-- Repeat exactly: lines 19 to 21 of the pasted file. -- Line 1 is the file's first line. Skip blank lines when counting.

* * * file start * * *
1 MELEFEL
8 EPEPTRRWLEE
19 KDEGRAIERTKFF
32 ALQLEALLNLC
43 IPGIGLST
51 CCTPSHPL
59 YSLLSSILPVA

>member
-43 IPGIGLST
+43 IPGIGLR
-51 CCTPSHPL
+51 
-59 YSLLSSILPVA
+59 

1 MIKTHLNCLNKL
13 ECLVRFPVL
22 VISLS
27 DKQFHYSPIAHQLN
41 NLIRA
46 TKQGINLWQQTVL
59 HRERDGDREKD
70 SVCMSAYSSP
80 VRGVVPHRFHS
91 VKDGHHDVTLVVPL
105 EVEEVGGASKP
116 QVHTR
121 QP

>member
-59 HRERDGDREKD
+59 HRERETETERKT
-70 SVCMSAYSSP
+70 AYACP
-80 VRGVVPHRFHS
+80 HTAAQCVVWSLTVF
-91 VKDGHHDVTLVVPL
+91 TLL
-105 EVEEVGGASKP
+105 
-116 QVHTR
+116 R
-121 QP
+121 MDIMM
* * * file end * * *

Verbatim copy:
41 NLIRA
46 TKQGINLWQQTVL
59 HRERDGDREKD